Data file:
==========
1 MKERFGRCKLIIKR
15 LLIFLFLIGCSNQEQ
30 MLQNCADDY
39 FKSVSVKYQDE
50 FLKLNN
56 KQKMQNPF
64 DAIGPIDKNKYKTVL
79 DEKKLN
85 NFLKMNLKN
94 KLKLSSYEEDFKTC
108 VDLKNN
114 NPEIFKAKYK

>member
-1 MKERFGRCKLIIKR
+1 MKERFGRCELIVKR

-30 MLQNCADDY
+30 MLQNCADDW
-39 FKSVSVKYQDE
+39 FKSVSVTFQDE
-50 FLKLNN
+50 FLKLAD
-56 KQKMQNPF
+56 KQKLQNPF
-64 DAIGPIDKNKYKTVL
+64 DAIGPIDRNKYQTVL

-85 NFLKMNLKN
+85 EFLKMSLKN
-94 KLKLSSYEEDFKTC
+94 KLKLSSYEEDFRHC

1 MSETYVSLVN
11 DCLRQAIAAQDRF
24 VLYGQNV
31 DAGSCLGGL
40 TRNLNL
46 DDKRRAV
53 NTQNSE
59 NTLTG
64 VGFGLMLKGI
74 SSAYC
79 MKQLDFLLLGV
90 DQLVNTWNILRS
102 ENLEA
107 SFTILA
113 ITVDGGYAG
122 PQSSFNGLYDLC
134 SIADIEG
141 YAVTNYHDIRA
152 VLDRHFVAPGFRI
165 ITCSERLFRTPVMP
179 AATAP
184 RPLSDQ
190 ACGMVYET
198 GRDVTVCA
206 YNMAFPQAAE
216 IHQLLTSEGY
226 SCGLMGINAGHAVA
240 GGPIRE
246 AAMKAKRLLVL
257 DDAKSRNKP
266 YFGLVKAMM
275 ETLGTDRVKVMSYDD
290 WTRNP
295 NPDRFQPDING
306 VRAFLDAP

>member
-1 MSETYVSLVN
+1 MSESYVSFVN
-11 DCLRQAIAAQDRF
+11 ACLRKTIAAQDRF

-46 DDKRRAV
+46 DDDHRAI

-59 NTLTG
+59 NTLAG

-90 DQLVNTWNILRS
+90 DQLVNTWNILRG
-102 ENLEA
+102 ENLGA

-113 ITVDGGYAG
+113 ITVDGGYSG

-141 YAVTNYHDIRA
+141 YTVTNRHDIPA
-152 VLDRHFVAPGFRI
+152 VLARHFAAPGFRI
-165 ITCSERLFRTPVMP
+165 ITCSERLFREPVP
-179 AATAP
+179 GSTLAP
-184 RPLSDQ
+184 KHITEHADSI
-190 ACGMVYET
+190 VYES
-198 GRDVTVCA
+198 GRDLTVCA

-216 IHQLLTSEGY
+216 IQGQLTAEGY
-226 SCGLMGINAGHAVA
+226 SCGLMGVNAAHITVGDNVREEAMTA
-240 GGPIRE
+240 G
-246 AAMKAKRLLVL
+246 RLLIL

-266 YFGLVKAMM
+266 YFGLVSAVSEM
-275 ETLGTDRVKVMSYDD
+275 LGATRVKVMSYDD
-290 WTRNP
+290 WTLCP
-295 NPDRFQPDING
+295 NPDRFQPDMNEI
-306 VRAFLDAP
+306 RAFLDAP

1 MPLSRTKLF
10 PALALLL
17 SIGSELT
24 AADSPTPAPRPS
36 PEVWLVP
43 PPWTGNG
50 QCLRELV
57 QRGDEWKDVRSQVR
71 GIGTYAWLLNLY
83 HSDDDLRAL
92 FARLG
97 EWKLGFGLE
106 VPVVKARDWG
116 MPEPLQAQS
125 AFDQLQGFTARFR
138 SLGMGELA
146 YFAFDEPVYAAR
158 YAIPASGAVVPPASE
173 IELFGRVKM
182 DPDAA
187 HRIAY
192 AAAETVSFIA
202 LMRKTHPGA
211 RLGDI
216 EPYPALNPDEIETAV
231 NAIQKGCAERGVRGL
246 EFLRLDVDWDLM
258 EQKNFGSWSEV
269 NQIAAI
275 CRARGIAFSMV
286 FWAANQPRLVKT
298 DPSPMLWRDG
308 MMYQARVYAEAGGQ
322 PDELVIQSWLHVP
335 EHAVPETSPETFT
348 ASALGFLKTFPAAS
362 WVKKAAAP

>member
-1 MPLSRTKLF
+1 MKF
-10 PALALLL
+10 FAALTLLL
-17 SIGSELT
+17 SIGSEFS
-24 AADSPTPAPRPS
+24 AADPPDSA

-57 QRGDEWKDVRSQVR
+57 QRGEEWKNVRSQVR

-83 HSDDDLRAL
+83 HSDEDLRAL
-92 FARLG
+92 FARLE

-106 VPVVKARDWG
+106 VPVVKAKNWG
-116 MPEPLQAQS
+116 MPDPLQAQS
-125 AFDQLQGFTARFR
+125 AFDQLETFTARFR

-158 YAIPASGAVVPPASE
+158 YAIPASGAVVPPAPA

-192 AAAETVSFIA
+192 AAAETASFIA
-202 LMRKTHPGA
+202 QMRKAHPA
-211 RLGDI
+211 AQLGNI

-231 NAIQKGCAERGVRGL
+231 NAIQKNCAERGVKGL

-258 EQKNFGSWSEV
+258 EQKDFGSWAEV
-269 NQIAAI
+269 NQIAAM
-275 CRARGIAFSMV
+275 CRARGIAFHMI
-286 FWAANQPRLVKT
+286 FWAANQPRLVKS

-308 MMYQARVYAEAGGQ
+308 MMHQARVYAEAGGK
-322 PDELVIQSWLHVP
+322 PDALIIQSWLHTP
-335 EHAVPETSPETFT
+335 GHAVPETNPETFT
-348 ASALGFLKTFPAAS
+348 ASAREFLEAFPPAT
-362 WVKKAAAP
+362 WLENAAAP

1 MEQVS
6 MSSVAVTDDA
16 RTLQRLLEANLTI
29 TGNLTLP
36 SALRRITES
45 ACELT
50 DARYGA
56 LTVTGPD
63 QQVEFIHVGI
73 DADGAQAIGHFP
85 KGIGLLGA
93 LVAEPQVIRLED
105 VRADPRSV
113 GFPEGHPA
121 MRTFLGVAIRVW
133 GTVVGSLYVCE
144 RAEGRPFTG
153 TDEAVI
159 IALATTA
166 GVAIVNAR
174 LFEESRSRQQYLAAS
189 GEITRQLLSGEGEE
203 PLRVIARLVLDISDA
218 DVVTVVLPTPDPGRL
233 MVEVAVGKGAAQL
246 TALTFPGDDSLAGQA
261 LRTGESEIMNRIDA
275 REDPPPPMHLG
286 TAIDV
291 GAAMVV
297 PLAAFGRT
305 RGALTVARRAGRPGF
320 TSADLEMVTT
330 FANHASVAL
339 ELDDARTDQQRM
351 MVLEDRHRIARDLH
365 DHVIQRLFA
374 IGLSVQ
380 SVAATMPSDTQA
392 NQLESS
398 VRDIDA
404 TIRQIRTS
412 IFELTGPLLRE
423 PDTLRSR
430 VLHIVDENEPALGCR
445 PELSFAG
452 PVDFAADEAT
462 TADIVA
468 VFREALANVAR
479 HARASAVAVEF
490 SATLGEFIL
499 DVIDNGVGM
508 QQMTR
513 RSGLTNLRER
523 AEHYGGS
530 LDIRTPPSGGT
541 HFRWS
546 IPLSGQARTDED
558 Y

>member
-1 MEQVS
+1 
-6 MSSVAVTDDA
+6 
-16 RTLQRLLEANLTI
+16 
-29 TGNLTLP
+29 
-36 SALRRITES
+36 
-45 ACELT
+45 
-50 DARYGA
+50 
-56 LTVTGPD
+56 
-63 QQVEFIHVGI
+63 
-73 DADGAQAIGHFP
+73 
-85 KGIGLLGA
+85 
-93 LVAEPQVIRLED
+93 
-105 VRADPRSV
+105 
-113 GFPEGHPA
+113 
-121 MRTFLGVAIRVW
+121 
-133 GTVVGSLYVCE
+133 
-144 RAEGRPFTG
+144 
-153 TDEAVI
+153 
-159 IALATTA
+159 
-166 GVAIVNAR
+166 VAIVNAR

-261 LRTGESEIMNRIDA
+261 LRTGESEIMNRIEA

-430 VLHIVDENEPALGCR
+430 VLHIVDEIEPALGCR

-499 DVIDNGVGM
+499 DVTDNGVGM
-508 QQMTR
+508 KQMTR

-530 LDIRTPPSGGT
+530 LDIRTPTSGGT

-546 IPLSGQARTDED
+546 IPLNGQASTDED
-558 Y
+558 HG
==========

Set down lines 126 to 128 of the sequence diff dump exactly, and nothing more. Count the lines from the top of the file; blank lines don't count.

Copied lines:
125 AFDQLQGFTARFR
138 SLGMGELA
146 YFAFDEPVYAAR